Why Mobile Phones may Eventually Replace Cash

Mobile has been steadily rising in use and has changed the dynamics of how people communicate and do business.

Already, the movement towards mobile has transformed how society across the globe operates, and it is now being kicked up a level. As smartphones increase in popularity, trends are shifting once again.

People are now constantly connected and the technologies built into these devices are adding more possibilities than with traditional mobile phones.

M-commerce has long been on the rise, and research analysts are projecting a huge boom over the next couple of years.

In Sept. 2010 Mashable reported, “Globally, consumers are expected to spend $119 billion by 2015 through their mobile phones, accounting for about 8% of all e-commerce activity, according to ABI Research” and ” The total value of mobile payments around the world will quadruple from $170 billion in 2010 to $630 billion in 2014, according to Juniper Research.”

With the anticipated growth of the very convenient mobile commerce, it seems natural progression that a simplified and convenient way to make payment would also evolve.

Enter mobile payments.

Methods of mobile payment have been evolving, with the concept of e-wallets, it seems this is the future, as the newest method of replacing cash arises. The problem is a lot of security, conversions and compatibility issues need to be addressed

According to the Guardian, Barclaycard plans to launch a stick-on credit card as a solution. This method will allow the bank’s 12 million customers to simply wave-and-pay with their mobile phone when making a purchase. The stick-on is linked to the individual’s credit card and will allow payments to be made without dealing with swipes and signatures.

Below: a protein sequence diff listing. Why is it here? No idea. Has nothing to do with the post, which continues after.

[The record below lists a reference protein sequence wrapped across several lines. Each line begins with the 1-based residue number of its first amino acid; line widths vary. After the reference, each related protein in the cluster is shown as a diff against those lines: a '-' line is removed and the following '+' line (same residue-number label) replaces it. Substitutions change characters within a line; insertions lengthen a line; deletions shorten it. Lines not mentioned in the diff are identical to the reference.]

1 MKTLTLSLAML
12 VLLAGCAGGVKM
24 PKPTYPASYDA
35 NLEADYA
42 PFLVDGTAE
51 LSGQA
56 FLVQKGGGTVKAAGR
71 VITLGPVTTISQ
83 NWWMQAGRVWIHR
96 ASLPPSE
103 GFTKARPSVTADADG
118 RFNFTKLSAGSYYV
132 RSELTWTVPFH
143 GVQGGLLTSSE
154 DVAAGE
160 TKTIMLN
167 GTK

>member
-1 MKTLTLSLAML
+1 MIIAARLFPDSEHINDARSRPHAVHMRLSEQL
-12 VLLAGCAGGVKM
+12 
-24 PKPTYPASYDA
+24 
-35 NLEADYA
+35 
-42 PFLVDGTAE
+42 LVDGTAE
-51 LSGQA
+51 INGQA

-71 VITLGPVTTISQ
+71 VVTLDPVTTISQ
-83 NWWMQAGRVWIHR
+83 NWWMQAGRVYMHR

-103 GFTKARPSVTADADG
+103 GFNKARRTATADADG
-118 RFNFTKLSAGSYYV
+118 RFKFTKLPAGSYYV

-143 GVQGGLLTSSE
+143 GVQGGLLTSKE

The bank plans to roll out this product in May 2012.

David Chan, CEO of Barclaycard Consumer Europe, said: “More than half of us say that the item we’re most lost without is our mobile phone, so we’re giving people the option of using them to make easy, convenient, everyday payments without the need to upgrade their current handset.”

Online giant eBay, which owns PayPal, is also embracing mobile payments, reported Sky News.  “PayPal mobile payment volumes continue to be on fire,” CEO John Donahoe said. “We see enormous opportunity for PayPal online, on mobile devices and increasingly, in the offline environment as well.”

Society has long embraced convenience and with using a one-device-fits-all approach, using plastic and electronic methods to replace money appears to be the new generation of an increasingly cashless society. In modern society, convenience usually trumps all.

Retailers recognize this and many are beginning to offer contactless payments, including fast-food giant McDonald’s. There is also a benefit to businesses as contactless payments allow faster processing and keep lines moving.

BBC News reported Japan has been making provisions for contactless mobile payment in commerce since 2004.